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Causes and Consequences of Optimistic Expectations About Prognosis by Surrogate Decision-Makers in ICUs

Causes and Consequences of Optimistic Expectations About Prognosis by Surrogate Decision-Makers in ICUs

This multicenter study shows that optimistic expectations about prognosis are prevalent among surrogates of patients with advanced critical illness, arise both from misunderstandings by surrogates and from surrogates holding more hopeful beliefs than what they heard from physicians and are associated with a longer duration of intensive treatment at the end of life.

These findings underscore the need to develop strategies to improve the comprehensibility of physicians’ prognostications, and also to attend to the emotional and psychological challenges surrogates face when confronted with news of a poor prognosis.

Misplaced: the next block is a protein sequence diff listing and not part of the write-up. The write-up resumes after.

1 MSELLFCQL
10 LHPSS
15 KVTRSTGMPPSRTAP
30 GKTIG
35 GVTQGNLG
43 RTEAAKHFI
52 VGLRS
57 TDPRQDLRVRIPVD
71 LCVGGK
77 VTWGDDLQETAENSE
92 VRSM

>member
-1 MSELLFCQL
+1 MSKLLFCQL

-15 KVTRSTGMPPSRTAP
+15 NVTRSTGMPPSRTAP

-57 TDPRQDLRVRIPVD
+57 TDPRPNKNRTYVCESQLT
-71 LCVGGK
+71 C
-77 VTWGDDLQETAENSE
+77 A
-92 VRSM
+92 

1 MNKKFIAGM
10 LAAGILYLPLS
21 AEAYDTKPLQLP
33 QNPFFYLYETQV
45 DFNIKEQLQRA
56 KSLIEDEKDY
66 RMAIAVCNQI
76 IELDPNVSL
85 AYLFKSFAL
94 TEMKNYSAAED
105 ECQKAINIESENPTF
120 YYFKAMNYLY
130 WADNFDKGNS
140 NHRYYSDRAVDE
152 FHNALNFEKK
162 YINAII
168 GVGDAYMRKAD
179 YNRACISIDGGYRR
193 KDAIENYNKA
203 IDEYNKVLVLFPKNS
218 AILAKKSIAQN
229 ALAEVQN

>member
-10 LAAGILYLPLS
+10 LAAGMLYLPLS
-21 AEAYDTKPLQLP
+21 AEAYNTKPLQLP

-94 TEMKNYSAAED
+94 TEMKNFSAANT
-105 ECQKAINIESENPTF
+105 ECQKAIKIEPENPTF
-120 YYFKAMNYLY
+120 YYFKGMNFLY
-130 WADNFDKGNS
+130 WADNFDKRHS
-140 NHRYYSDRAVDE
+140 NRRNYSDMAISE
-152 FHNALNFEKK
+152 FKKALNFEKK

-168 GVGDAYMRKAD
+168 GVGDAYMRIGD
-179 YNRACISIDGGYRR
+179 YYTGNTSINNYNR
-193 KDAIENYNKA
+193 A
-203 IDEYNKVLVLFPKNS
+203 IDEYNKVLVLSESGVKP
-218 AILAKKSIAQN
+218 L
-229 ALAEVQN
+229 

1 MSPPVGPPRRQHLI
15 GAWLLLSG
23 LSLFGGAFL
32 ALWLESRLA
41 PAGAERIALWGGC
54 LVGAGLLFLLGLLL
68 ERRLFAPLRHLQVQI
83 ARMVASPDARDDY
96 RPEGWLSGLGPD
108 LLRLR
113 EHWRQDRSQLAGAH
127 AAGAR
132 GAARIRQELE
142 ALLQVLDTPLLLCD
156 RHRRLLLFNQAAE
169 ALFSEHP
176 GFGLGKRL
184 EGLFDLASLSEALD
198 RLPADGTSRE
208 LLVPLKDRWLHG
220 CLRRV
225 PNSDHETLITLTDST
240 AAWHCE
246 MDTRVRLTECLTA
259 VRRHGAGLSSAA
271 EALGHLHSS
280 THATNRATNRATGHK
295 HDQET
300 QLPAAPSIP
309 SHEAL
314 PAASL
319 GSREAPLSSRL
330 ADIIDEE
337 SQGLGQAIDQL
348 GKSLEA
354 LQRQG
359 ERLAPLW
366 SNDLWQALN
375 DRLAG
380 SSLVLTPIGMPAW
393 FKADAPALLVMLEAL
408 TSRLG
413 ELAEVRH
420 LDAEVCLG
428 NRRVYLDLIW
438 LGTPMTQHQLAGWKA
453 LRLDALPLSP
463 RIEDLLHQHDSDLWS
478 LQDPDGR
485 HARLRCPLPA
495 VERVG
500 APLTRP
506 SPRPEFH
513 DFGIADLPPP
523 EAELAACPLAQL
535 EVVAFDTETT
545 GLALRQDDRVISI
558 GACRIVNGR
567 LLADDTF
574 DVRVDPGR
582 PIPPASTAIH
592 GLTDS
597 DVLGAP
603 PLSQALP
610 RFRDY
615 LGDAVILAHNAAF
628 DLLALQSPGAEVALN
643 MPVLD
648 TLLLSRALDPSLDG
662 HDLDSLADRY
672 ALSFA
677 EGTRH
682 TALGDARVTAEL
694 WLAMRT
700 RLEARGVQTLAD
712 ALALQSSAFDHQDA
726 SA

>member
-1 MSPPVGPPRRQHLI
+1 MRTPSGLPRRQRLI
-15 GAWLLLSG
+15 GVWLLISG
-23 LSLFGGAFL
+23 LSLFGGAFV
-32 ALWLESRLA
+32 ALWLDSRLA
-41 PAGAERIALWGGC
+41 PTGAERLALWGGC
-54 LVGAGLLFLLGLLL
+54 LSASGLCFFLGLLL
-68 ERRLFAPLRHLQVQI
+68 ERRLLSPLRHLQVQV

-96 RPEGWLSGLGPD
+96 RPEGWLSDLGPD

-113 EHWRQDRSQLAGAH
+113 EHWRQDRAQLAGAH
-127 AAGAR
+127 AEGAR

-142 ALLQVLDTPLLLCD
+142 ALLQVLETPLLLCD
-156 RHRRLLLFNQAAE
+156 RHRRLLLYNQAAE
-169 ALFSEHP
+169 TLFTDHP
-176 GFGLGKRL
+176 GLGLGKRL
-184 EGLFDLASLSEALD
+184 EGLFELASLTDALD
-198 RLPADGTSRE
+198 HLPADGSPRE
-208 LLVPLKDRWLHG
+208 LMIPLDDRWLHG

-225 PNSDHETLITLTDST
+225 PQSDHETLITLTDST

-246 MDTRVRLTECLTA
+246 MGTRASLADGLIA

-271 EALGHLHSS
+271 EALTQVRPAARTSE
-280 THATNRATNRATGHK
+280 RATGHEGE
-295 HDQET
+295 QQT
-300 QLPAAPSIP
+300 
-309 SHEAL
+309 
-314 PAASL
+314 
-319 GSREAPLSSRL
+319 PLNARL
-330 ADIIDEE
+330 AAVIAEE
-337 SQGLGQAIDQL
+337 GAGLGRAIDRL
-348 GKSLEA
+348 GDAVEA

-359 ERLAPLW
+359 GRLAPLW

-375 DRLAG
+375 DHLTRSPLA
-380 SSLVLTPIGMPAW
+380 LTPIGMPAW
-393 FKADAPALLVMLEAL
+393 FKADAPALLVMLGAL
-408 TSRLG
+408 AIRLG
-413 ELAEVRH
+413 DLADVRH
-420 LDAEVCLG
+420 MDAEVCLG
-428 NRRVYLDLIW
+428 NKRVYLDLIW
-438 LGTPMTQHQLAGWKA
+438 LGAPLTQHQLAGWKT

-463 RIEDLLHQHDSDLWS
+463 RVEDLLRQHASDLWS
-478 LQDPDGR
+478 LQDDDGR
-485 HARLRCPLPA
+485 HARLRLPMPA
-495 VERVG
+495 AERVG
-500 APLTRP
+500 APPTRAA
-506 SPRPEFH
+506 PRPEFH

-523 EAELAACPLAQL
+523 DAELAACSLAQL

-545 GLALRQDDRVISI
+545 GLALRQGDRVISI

Surrogates and physicians completed a validated instrument assessing their prognostic expectations for hospital survival. We determined the proportion of surrogates with optimistic expectations, defined as a prognostic estimate that was at least 20% more optimistic than the physician’s, then determined how frequently this arose from surrogates misunderstanding the physicians’ prognosis versus holding more hopeful beliefs compared with the physician.

Overall, 45% of surrogates held optimistic expectations about prognosis, which arose from a combination of misunderstanding the physician’s prognostic expectations and from holding more hopeful beliefs compared with the physician.

CriticalCare.news
September 5, 2019

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